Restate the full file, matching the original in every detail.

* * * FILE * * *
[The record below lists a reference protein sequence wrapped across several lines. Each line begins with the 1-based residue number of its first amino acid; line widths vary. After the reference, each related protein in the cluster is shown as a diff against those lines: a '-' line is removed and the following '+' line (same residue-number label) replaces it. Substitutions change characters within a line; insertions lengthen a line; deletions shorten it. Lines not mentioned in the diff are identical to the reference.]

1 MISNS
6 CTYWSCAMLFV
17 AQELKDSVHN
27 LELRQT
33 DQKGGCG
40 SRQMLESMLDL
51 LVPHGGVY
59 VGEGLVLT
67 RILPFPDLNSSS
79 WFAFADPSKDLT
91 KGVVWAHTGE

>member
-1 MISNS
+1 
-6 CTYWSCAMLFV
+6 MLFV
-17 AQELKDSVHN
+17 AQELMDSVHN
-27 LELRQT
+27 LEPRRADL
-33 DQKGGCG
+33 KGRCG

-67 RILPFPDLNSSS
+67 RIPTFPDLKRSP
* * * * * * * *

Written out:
[The record below lists a reference protein sequence wrapped across several lines. Each line begins with the 1-based residue number of its first amino acid; line widths vary. After the reference, each related protein in the cluster is shown as a diff against those lines: a '-' line is removed and the following '+' line (same residue-number label) replaces it. Substitutions change characters within a line; insertions lengthen a line; deletions shorten it. Lines not mentioned in the diff are identical to the reference.]

1 MISNS
6 CTYWSCAMLFV
17 AQELKDSVHN
27 LELRQT
33 DQKGGCG
40 SRQMLESMLDL
51 LVPHGGVY
59 VGEGLVLT
67 RILPFPDLNSSS
79 WFAFADPSKDLT
91 KGVVWAHTGE

>member
-1 MISNS
+1 
-6 CTYWSCAMLFV
+6 MLFV
-17 AQELKDSVHN
+17 AQELMDSVHN
-27 LELRQT
+27 LEPRRADL
-33 DQKGGCG
+33 KGRCG

-67 RILPFPDLNSSS
+67 RIPTFPDLKRSP